As Gulfstream Park and Calder racetrack get closer to their South Florida showdown, the state's Division of Pari-Mutuel Wagering has given the green light for Gulfstream to run one day, June 25, allowing the Stronach Group track the right to benefit from simulcast wagering year-round.
In recent years, Calder owned simulcast rights from the time the Gulfstream Park winter-spring meet closed in April until Gulfstream reopened in December. According to statute, any wagering outlet in Florida wanting to simulcast Thoroughbred racing had to purchase the signal through the track operating a live meeting, which meant Calder benefited financially from the Triple Crown races, Breeders' Cup, and premier summer meetings at Saratoga, Del Mar and Monmouth Park.
This year, by operating one day in late June and technically continuing their winter-spring meets (near the end of Florida's fiscal year ending June 30), both Gulfstream Park and Tampa Bay Downs can bypass Calder, importing signals directly from out-of-state host tracks and re-selling them to other Florida pari-mutuel outlets, including dog tracks and jai-alai frontons.
Calder has challenged the move, filing an appeal with the Division of Pari-Mutuel Wagering.
In the meantime, in addition to preparing for the eight-race program on June 25, Gulfstream is getting ready to go head-to-head against Calder each weekend, beginning in July. The meeting will start with a special Monday program on July 1 that Gulfstream president Tim Ritvo hopes will attract some top jockeys, including Kentucky Derby-winning rider Joel Rosario, to raise money for the Permanently Disabled Jockey Fund.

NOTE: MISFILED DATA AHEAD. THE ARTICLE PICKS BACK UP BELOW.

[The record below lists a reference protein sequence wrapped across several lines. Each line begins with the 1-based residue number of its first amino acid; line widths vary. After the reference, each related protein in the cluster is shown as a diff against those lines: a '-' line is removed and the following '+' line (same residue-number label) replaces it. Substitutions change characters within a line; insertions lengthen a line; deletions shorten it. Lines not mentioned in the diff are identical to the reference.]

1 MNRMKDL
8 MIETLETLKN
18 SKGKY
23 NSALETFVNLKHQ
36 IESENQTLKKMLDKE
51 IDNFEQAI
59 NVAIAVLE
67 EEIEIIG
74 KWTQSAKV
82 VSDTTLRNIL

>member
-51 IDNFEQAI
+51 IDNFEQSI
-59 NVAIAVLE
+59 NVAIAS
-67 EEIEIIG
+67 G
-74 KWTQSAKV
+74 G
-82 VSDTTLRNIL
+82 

“We intend to run,” said Ritvo. “Our goal is to eventually have a very legitimate summer meeting. We are still constantly available to negotiate with Churchill Downs. We reached out to them to say, ‘What can we do in the best interests of Florida racing and the horsemen?' It's not just about (simulcasting) and being a host. Now we have to maintain our stable area year-round.”
Ritvo estimated the early portion of the meeting beginning in July will have daily overnight purses of $200,000-$250,000, plus some stakes.
“We are ready to go,” Ritvo said. The renovation to the dirt track is almost completed, he said, referencing a new drainage system and sandier composition to the surface that will be needed during the rainy summer season. “It will be one of the fastest-drying tracks in racing,” he added. A gate crew, many of them who previously worked at Calder, have been hired by Gulfstream Park, Ritvo said.
Three hundred new horses have arrived at Gulfstream Park since the main portion of the winter-spring meet ended, Ritvo said. “I'm not concerned about the horse population,” he said. “I am concerned with some of the people at Calder who want to help, and if Calder goes with a no-ship policy (meaning anyone who stables at Calder and races at Gulfstream will not be allowed back in the Calder stable area), we want to have spots available for them.”
Ritvo also said he is “100% certain” Gulfstream Park will have a contract with the HBPA, something Calder does not currently have. “We are trying to work with all parties involved,” he said. “We already have a long-term agreement with the horsemen for slots for both of our licenses (Gulfstream has a second pari-mutuel license that it could use to add slot machines to its facility). “Our corporate initiatives are to grow revenue, not just to cut up existing revenue. We think racing can be viable on its own and we can grow the revenue. We've proven that for three years in a row.”
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